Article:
“Agave is in my life,” Carlos Camarena says to our tour group, as he scans the 1,235 acres of light-blue spikes shooting up from the rust-colored soil. For Camarena, master distiller of El Tesoro and a fifth-generation tequilero, making tequila is not just some obligatory family business he was born into, but a guiding passion that fuels his visionary methods.
“What else is there?” Camarena inquires. “I’m always asking myself, ‘Where else can we go with tequila?’ It’s what my father and his father asked, and I do the same.” He’s referring to how the family petitioned the Mexican government to designate an “extra” anejo category (aged more than three years) and how they were the frontrunner in aging tequila in exotic barrels — like the prized El Tesoro Paradiso that’s aged five years in French-oak-used cognac barrels.
But to understand how this progressive, luxury tequila brand came to be, it’s important to acknowledge its past. “We are two-faced,” Camarena says. “Not in the bad sense of the word, but I mean that we honor traditional tequila-making methods, but also we are looking forward to the future.”
Founded in 1937, La Alteña (the family distillery that also makes Tapatio and Ocho tequila) was the brainchild of Carlos’ grandfather, Don Felipe Camarena. More than 80 years later, finessing the purest essence from Blue Weber agave — the only agave varietal tequila can be made from — is still its mission. This means employing painstaking methods like allowing the agave plant to fully mature six or seven years (due to the blue agave shortage, many tequila brands must harvest early, thus inhibiting the full flavors of a mature agave), harvesting by hand with an ancient ax-like tool (on a tour, you’ll learn techniques from authentic jimadors, or agave harvesters), grinding the pulp with a tahona (a giant circular stone) and distilling it slowly into copper pot stills.
After watching how agave is steamed, sorted and pressed under
the great weight of the tahona via John Deere tractor, Camarena leads our
group downstairs to the stills. Here, the juice of the agave is heated to turn
into tequila. He hands out these animal horn-looking devices and begins pouring
freshly distilled tequila into them.
“Do you know why we shoot tequila?” Camarena asks, with a glint in his eye. He proceeds to tell the story about how Mexican field workers used what they had to help them endure their back-breaking work by taking a nip of the local spirit. In this case, it was from a hollowed-out horn of an animal, usually a cow. Of course, there weren’t a lot of makeshift horns-turned-glasses available, so the farmers would gather around on a break, take a shot from the horn and pass it along. There was no time to sip it as we do today; the harvest beckoned.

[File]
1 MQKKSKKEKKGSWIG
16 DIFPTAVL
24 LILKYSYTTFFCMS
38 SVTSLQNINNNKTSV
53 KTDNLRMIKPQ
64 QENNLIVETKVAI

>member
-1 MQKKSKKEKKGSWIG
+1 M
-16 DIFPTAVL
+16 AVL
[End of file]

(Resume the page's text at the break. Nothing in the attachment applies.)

Next, we take a peek at the rows and rows of barrels aging the precious liquid of the gods, as ancient Mexican folklore deems tequila. It looks much like a wine cave in Napa or Champagne, France.
“This is the moment I’ve been waiting for,” Camarena says. “You get to experience our family’s legacy!” He then escorts us to a banquet table set with stemmed glassware. With the help of his eldest daughter, Fany Camarena, who is learning all things tequila and even wore a necklace adorned with agave plants at her recent wedding, Camarena leads a tasting of all three expressions of El Tesoro, which means “treasure” in Spanish.
As he swirls his glass of El Tesoro Reposado, which is held up to the light to inspect and then buried in his nose to inhale the aromas, Camarena says, “It’s never the same experience. We respect Mother Nature and the terroir at the moment when we harvest the agave. Unlike other tequila brands, we don’t want every bottle to taste the same — how boring! Today, I smell melons and cherries in this bottle. Perhaps, tomorrow, I will smell chocolate and cinnamon. Ah, the agave plant is absolutely increíble!”
To visit the family distillery (roughly a two-hour drive east from Jalisco’s capital of Guadalajara), book a tour through El Tesoro’s website. Although Camarena doesn’t regularly lead these sessions, he’s usually around surveying the daily production of his life’s work. If he does stop by to say hi to your group, make sure to ask him about the love affair between bats and agave — the biology lesson is fascinating.